Chateaubriand's memoirs, XX, 5

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Mémoires d'Outre-tombe


Book XX, chapter 5
The Invasion of Germany – Austerlitz – The Peace Treaty of Pressbourg – The Sanhedrin



Europe, wounded, wished to apply a bandage to the wound: Austria adheres to the treaty of Petersburg concluded between Great Britain and Russia. Alexander and the King of Prussia have a meeting at Potsdam, which furnishes Napoleon with a subject for ignoble jest. The Third Continental Coalition is constructed. These coalitions are constantly reborn out of defiance and fear; Napoleon delighted in storms: he profited from them.

He makes a dash from the coast of Boulogne where he has decreed a column be erected, and has threatened Albion with a flotilla. An army organised by Davout streams towards the River Rhine. On the 1st of October 1805, the Emperor harangues his one hundred and sixty thousand soldiers: his speed of movement disconcerts Austria. There is fighting at the Lech, at Wertingen, at Günzburg. On the 17th of October, Napoleon appears before Ulm; to Mack he issues the order: ‘Lay down your arms!’ Mack and his thirty thousand men obey. Munich surrenders; the River Inn is passed, Salzburg taken, the Traun crossed. On the 13th of November, Napoleon enters one of those capitals he will re-visit time and time again: he traverses Vienna; chained by his own triumphs, he is drawn in their wake to the centre of Moravia to meet the Russians. On the left Bohemia rises; on the right Hungary; Archduke Charles hastens to Italy. Prussia, entering into the Coalition clandestinely and not yet having declared war, sends its Minister Haugwitz to carry an ultimatum.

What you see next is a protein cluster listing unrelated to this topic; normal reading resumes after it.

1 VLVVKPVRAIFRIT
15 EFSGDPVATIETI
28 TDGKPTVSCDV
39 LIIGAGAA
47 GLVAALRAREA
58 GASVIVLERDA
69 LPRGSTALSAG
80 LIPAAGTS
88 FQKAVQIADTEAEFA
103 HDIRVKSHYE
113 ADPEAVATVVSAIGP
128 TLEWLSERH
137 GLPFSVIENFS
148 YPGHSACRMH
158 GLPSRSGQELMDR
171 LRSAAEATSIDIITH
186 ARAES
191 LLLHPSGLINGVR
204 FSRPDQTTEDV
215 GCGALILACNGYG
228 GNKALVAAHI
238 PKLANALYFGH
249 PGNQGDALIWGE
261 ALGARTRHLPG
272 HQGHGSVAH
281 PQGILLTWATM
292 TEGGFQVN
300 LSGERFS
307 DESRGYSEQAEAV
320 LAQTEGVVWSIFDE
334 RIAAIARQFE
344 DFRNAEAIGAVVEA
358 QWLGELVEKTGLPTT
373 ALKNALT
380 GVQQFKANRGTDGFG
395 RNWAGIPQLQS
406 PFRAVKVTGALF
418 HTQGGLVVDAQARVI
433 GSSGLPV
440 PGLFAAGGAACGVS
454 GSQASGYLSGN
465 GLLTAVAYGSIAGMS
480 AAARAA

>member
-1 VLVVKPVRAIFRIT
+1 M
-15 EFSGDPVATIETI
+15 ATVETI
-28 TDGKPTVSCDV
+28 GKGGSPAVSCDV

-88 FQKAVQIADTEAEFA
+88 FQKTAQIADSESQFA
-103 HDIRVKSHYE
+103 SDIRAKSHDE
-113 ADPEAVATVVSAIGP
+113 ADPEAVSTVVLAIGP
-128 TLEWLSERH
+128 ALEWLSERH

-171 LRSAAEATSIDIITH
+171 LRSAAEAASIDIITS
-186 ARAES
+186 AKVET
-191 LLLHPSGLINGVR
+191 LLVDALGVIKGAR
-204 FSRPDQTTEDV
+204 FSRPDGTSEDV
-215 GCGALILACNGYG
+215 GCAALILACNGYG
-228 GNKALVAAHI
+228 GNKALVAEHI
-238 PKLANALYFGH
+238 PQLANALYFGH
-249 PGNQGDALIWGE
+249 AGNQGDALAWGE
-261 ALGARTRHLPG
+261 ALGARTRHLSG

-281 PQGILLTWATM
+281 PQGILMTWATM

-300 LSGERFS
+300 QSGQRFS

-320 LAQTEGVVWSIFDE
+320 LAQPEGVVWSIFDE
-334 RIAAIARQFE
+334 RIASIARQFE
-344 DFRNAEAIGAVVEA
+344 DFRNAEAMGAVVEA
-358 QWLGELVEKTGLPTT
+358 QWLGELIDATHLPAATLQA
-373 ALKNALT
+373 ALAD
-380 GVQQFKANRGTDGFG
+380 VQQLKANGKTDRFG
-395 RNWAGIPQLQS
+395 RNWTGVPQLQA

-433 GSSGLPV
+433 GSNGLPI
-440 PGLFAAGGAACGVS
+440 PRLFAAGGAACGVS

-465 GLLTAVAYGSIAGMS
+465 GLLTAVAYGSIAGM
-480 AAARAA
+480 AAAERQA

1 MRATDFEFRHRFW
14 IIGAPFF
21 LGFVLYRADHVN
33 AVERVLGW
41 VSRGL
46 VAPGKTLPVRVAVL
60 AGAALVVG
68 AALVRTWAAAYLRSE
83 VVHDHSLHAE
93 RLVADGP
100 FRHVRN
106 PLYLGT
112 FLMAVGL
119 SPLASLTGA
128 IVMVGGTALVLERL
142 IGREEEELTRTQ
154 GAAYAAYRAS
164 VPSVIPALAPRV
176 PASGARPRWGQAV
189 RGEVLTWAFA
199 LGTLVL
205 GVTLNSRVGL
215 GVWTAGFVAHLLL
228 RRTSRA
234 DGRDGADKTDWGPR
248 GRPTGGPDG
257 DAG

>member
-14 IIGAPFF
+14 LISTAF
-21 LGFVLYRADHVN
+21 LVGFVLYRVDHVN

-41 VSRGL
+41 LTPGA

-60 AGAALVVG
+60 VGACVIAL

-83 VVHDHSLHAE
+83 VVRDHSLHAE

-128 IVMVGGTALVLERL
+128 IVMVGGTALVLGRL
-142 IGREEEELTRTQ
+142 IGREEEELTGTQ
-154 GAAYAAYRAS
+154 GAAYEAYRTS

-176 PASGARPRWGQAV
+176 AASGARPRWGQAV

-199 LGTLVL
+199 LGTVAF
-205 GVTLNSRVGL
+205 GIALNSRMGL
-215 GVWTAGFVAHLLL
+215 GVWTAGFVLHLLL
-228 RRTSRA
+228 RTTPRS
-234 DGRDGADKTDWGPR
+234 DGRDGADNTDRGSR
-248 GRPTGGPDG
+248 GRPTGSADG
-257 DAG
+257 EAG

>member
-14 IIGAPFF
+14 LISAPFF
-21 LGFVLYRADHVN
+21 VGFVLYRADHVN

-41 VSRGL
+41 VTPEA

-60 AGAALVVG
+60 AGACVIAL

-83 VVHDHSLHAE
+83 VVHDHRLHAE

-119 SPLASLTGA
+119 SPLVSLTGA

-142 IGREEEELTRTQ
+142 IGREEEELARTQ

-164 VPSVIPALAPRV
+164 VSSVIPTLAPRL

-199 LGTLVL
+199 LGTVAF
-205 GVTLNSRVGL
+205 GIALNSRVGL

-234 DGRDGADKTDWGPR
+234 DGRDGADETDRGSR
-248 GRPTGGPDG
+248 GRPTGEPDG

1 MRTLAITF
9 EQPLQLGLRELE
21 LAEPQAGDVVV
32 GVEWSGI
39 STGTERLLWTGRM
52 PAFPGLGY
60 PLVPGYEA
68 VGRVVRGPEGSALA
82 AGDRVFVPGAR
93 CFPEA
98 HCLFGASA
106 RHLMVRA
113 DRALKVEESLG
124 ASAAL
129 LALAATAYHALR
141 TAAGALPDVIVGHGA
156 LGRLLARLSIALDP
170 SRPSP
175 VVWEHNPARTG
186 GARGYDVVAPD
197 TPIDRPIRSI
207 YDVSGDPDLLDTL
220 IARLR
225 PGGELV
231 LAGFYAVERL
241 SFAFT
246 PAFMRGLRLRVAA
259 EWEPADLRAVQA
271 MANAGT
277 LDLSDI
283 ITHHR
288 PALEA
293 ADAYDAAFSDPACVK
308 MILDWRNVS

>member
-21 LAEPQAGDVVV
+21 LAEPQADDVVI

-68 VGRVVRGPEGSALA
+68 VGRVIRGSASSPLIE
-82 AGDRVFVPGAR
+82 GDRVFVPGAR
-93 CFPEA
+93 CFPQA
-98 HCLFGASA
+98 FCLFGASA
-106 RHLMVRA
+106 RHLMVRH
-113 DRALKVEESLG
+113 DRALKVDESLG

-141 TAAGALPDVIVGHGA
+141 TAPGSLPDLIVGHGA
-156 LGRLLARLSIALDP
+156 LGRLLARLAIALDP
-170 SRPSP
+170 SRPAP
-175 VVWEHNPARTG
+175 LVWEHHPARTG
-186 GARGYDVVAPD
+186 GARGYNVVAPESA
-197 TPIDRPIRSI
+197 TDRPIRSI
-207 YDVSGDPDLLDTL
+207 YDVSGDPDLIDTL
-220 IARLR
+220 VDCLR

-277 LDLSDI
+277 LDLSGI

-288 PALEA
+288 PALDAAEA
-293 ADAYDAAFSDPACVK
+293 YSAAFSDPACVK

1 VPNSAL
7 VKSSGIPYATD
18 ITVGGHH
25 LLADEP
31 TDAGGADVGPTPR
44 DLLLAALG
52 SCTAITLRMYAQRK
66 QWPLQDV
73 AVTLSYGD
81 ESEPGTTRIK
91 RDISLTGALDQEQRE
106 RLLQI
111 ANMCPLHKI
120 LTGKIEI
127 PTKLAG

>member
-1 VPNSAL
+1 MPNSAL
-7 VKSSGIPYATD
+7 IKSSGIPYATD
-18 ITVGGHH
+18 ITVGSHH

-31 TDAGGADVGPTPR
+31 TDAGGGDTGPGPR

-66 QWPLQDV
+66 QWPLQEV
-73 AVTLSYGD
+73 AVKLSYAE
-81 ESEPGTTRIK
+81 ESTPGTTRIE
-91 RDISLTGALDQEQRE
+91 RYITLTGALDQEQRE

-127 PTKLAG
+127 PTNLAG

The morning of Austerlitz arrives, the 2nd of December 1805. The allies are waiting for a third Russian corps which is no more than eight day’s march distant. Kutuzov maintains that the risk of battle must be evaded; Napoleon by his manoeuvres forces the Russians to accept a fight: they are defeated. In less than two months the French, starting from the Channel, advancing beyond the capital of Austria, have wiped out Catherine’s legions. The Prussian foreign minister came to congratulate Napoleon at his headquarters: ‘Here we have,’ said the conqueror, ‘a compliment whose destination fate has altered.’ Francis II presented himself in turn at the fortunate soldier’s camp: ‘I welcome you,’ Napoleon told him, ‘in the only palace I have seen in the last two months.’ – ‘You know how to take advantage of this dwelling so well,’ replied Francis, ‘that it must please you.’ Is it worth the effort for equal powers to fight? An armistice is agreed. The Russians retreat in three columns, in stages, in the order decided by Napoleon. After the battle of Austerlitz, Bonaparte does scarcely anything but make mistakes.

The peace treaty of Pressburg is signed on the 26th of December 1805. Napoleon makes kings of the Elector of Bavaria and the Elector of Wurtemberg. The republics Bonaparte had created he destroyed in order to transform them into monarchies; and perversely according to this method, on the 27th of December, at the palace of Schonbrunn, he declared that the dynasty of Naples had ceased to reign; merely in order to replace it with his own: at the sound of his voice, kings entered or leapt from windows. The designs of Providence were no less fulfilled than those of Napoleon: one saw both God and man on the march together. After his victory, Bonaparte commanded the building of the bridge of Austerlitz in Paris: the heavens commanded Alexander to pass over it.

The war begun in the Tyrol was pursued, while it continued in Moravia. In the midst of prostrations, when you find someone standing you breathe once more: Hofer, the Tyrolean, did not capitulate like his master; but magnanimity moved Napoleon not a jot; it seemed stupidity to him or madness. The Austrian emperor abandoned Hofer. When I crossed Lake Garda, immortalised by Catullus and Virgil, I was shown the place where the warrior was shot: that taught me all I needed to know of the courage of the subject and the cowardice of the king.